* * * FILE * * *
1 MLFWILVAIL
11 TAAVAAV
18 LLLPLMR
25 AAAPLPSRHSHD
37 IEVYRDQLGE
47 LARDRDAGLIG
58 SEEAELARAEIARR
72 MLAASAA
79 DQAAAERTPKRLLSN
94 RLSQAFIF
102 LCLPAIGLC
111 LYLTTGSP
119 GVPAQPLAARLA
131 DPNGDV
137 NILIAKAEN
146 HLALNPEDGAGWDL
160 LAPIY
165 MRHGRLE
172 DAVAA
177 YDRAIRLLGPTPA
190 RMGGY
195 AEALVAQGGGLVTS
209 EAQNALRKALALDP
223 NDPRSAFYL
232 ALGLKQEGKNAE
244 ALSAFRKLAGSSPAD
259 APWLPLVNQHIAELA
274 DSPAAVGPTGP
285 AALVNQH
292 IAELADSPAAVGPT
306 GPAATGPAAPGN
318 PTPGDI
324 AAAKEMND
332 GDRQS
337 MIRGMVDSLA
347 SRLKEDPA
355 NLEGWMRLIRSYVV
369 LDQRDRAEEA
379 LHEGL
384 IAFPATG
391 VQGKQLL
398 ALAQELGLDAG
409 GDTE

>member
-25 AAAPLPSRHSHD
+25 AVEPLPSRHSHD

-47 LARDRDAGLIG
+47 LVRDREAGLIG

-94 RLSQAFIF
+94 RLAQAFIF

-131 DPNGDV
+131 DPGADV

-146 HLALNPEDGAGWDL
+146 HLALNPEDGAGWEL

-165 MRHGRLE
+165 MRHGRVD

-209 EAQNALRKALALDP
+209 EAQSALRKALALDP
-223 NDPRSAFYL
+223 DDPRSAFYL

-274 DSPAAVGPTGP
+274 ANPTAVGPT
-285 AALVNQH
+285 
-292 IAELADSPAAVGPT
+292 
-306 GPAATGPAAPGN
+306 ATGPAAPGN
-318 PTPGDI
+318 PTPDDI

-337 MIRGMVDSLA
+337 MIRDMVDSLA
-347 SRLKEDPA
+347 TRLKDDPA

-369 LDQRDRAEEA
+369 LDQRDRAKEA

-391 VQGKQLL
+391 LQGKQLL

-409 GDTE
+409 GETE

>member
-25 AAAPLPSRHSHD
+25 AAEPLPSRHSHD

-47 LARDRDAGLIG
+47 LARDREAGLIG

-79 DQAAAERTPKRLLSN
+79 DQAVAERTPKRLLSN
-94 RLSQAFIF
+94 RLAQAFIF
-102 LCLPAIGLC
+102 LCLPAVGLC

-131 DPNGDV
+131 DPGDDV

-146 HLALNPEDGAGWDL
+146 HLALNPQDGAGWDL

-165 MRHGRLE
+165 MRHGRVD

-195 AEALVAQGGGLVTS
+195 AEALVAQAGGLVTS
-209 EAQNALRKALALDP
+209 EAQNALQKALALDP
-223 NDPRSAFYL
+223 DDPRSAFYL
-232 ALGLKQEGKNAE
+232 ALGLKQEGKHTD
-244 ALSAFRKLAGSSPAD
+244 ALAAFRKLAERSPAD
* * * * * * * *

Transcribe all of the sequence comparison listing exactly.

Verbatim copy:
1 MLFWILVAIL
11 TAAVAAV
18 LLLPLMR
25 AAAPLPSRHSHD
37 IEVYRDQLGE
47 LARDRDAGLIG
58 SEEAELARAEIARR
72 MLAASAA
79 DQAAAERTPKRLLSN
94 RLSQAFIF
102 LCLPAIGLC
111 LYLTTGSP
119 GVPAQPLAARLA
131 DPNGDV
137 NILIAKAEN
146 HLALNPEDGAGWDL
160 LAPIY
165 MRHGRLE
172 DAVAA
177 YDRAIRLLGPTPA
190 RMGGY
195 AEALVAQGGGLVTS
209 EAQNALRKALALDP
223 NDPRSAFYL
232 ALGLKQEGKNAE
244 ALSAFRKLAGSSPAD
259 APWLPLVNQHIAELA
274 DSPAAVGPTGP
285 AALVNQH
292 IAELADSPAAVGPT
306 GPAATGPAAPGN
318 PTPGDI
324 AAAKEMND
332 GDRQS
337 MIRGMVDSLA
347 SRLKEDPA
355 NLEGWMRLIRSYVV
369 LDQRDRAEEA
379 LHEGL
384 IAFPATG
391 VQGKQLL
398 ALAQELGLDAG
409 GDTE

>member
-25 AAAPLPSRHSHD
+25 AVEPLPSRHSHD

-47 LARDRDAGLIG
+47 LVRDREAGLIG

-94 RLSQAFIF
+94 RLAQAFIF

-131 DPNGDV
+131 DPGADV

-146 HLALNPEDGAGWDL
+146 HLALNPEDGAGWEL

-165 MRHGRLE
+165 MRHGRVD

-209 EAQNALRKALALDP
+209 EAQSALRKALALDP
-223 NDPRSAFYL
+223 DDPRSAFYL

-274 DSPAAVGPTGP
+274 ANPTAVGPT
-285 AALVNQH
+285 
-292 IAELADSPAAVGPT
+292 
-306 GPAATGPAAPGN
+306 ATGPAAPGN
-318 PTPGDI
+318 PTPDDI

-337 MIRGMVDSLA
+337 MIRDMVDSLA
-347 SRLKEDPA
+347 TRLKDDPA

-369 LDQRDRAEEA
+369 LDQRDRAKEA

-391 VQGKQLL
+391 LQGKQLL

-409 GDTE
+409 GETE

>member
-25 AAAPLPSRHSHD
+25 AAEPLPSRHSHD

-47 LARDRDAGLIG
+47 LARDREAGLIG

-79 DQAAAERTPKRLLSN
+79 DQAVAERTPKRLLSN
-94 RLSQAFIF
+94 RLAQAFIF
-102 LCLPAIGLC
+102 LCLPAVGLC

-131 DPNGDV
+131 DPGDDV

-146 HLALNPEDGAGWDL
+146 HLALNPQDGAGWDL

-165 MRHGRLE
+165 MRHGRVD

-195 AEALVAQGGGLVTS
+195 AEALVAQAGGLVTS
-209 EAQNALRKALALDP
+209 EAQNALQKALALDP
-223 NDPRSAFYL
+223 DDPRSAFYL
-232 ALGLKQEGKNAE
+232 ALGLKQEGKHTD
-244 ALSAFRKLAGSSPAD
+244 ALAAFRKLAERSPAD